A new study demonstrates that when gambling, almost winning promotes significant recruitment of win-related circuitry within the brain and enhances the motivation to gamble. The research, published by Cell Press in the February 12th issue of the journal Neuron, provides insight into why gambling is so attractive and may shed light on why some individuals develop a compulsion to gamble.
Despite the common saying amongst gamblers that "the house always wins," gambling remains a popular form of entertainment. Research has shown that near-misses (such as two cherries on the slot machine) and a sense of control over the game (such as the chance to throw the dice) promote gambling tendencies and may be associated with the addictiveness of gambling. However, little is known about the brain mechanisms involved.
"We devised a series of experiments to elicit near-miss and control phenomena in the laboratory and used functional magnetic resonance imaging (fMRI) to explore the brain mechanisms underlying these cognitive distortions," explains senior study author Dr. Luke Clark from the Behavioural and Clinical Neuroscience Institute at the University of Cambridge.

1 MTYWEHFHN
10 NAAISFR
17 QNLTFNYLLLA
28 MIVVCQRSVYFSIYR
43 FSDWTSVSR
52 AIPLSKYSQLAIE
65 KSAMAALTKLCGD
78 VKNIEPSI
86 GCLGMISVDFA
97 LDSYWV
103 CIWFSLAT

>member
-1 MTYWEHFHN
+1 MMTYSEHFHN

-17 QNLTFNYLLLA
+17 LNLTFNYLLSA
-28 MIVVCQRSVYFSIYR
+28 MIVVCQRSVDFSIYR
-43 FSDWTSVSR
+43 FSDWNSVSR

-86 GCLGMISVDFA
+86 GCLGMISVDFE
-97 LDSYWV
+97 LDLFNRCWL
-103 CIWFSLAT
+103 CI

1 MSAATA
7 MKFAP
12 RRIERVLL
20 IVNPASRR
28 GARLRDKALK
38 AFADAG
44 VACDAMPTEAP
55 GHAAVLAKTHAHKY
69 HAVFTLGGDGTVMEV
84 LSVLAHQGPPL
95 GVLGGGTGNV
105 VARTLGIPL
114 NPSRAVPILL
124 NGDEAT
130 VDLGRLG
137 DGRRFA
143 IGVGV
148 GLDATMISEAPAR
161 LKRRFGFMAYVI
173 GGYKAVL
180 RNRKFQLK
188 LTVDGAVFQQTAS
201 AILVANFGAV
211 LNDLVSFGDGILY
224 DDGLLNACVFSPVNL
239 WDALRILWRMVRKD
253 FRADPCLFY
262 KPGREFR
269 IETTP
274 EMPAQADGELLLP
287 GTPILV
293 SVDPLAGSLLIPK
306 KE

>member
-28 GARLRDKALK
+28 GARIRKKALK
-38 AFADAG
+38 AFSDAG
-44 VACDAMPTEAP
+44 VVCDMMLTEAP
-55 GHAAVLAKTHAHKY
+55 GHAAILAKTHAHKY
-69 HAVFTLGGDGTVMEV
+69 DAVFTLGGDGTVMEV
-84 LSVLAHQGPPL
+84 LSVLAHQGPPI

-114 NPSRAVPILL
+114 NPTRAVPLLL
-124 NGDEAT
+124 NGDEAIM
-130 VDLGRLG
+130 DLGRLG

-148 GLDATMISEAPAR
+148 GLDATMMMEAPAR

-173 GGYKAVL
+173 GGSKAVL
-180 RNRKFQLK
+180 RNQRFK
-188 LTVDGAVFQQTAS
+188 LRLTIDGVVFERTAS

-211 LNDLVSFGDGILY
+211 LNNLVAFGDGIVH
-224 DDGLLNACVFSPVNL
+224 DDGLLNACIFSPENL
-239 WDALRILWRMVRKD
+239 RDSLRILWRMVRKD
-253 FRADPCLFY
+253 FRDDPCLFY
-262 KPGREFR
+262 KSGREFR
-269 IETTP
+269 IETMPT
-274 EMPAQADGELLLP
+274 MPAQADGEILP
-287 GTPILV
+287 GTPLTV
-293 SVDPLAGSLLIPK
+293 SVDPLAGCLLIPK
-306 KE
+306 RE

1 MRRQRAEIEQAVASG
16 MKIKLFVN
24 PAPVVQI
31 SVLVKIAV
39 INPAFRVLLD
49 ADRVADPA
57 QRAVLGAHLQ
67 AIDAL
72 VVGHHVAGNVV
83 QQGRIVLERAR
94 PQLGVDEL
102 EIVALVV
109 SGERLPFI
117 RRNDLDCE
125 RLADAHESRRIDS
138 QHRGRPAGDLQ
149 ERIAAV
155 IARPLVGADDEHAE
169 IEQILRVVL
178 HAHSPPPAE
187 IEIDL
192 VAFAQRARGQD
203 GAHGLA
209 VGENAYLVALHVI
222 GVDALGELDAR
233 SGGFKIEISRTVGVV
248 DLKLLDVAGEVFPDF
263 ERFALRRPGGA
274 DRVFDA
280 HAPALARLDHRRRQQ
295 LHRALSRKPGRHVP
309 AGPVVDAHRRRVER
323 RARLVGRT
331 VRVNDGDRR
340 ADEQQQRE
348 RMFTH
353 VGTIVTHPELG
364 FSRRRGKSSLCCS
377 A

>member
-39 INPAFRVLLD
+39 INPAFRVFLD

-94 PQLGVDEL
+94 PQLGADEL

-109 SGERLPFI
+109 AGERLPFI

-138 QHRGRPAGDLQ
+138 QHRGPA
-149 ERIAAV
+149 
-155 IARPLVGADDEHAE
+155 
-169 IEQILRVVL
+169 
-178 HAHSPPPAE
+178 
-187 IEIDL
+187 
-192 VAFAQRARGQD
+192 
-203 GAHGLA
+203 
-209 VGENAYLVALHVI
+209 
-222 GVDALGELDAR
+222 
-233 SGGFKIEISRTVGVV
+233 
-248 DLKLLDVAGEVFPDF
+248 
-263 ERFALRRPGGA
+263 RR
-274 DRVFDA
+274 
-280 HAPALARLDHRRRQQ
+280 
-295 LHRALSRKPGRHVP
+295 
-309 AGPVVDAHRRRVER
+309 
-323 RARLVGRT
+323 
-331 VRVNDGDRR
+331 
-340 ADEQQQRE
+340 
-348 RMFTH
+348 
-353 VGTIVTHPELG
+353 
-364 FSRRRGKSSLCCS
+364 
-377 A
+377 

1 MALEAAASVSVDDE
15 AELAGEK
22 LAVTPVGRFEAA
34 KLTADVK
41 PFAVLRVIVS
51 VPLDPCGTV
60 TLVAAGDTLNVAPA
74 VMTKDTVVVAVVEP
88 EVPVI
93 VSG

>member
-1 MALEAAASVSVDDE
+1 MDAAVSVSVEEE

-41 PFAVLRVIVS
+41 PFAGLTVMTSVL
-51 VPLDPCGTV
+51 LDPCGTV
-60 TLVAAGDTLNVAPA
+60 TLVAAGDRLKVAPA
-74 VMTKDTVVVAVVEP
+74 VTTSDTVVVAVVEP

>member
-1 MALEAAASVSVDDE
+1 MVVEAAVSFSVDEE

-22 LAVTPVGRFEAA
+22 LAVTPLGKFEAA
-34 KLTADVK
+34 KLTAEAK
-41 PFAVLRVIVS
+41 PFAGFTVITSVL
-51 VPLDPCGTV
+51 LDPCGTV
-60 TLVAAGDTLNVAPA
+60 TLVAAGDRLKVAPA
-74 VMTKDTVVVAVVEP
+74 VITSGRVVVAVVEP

Dr. Clark and colleagues focused on the ventral striatum and medial frontal cortex, which previous research had implicated in processing rewards and drugs of abuse. They also examined associations between the level of activation in this circuitry during gambling and a subjective measure of gambling propensity.
Near-misses were associated with a significant activation of the ventral striatum and anterior insula, areas that were also activated by unpredictable monetary wins. There was a significant positive relationship between insula activity to near-misses and a questionnaire measure of gambling propensity that is significantly elevated in problem gamblers. Interestingly, the insula has been implicated in drug craving and other addictive behaviors.
Although near-misses were rated by subjects as more unpleasant than full-misses, they also increased the desire to play the game. These subjective effects were only observed when the subject had control over arranging the gamble. The interaction between near misses and personal control was also reflected in the fMRI data in the medial and frontal cortex.
"Gamblers often interpret near-misses as special events, which encourage them to continue to gamble. Our findings show that the brain responds to near-misses as if a win has been delivered, even though the result is technically a loss," offers Dr. Clark. "By linking psychological and neurobiological accounts of gambling, these data inform our understanding of gambling behavior within society, and by extrapolation, the capacity of gambling to become addictive and pathological."
The research was funded by the Economic and Social Research Council and Responsibility in Gambling Trust, and the MRC - Wellcome Trust Behavioural and Clinical Neuroscience Institute.
The researchers include Luke Clark, Andrew J. Lawrence, Frances Astley-Jones, and Nicola Gray, all of the Behavioural and Clinical Neuroscience Institute, Department of Experimental Psychology, University of Cambridge, in Cambridge, UK.